Israel-Palestine tensions rose this week after three missing Israeli teens were found dead. We asked Assistant Professor Guy Ziv, an expert on Israel and author of the forthcoming book, Why Hawks Become Doves: Shimon Peres and Foreign Policy Change in Israel, to provide some context and explain what might happen next.
Q: The case of the kidnapped teens who were found murdered near Hebron has transfixed Israel. Prime Minister Benjamin Netanyahu holds Hamas responsible and has vowed that “Hamas will pay.” What will be the fallout of this incident?
A: We have already begun seeing the fallout of this incident, with the suspected revenge killing of a Palestinian teen and the subsequent rioting in East Jerusalem. Israeli-Palestinian tensions are at their highest point in years, and an outbreak of widespread violence may be inevitable. The recent incidents will harden attitudes on both sides, at least in the near term, making the peace process look like a pipe dream. Regrettably, the leaders are failing their people.
Q: The Israeli government has criticized the union between Palestinian Authority President Mahmoud Abbas’s Fatah party and Hamas, an Islamist group that holds the Gaza Strip. Will Israeli pressure make it more or less likely that the Palestinian unity government will remain united?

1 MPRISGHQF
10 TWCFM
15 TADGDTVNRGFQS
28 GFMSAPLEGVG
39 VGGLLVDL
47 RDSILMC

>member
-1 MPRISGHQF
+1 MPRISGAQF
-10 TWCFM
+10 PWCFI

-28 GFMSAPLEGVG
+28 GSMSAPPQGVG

A: If peace is to prevail, unity between the Palestinian factions will eventually be necessary since the Palestinian leader will need to represent his entire nation when signing a peace deal with Israel. However, the Israeli government is rightly concerned about the unity deal with Hamas, a terrorist organization that embraces violence; rejects all previous agreements with Israel; and opposes Israel’s right to exist. Netanyahu’s pressure tactics, though, are an exercise in futility. He cannot dictate the makeup of Abbas’s government any more than an outside party can dictate the makeup of his own governing coalition. Unfortunately, his actions to date have only strengthened Hamas while undermining Abbas, who is a moderate and a worthy peace partner for Israel.
Q: You have written that a two-state solution is the only viable option for self-determination in Israel and Palestine. Why do you believe this?
A: The Israeli-Palestinian conflict will be resolved once each nation’s two most basic demands are met; namely, self-determination for the Palestinians and security for Israelis. The only solution that addresses both demands is a two-state solution: an independent Palestinian state living side-by-side in peace with a Jewish state. No other solution of which I am aware is viable. The so-called “one-state solution” would result in a bloodbath. The status quo—continued occupation and mutual recrimination—denies Palestinians their legitimate rights while undermining Israel’s future as a Jewish and democratic state. A two-state solution based on the Clinton Parameters offers both peoples a way out of their quagmire.
Follow Professor Ziv on Twitter: @ZivGuy
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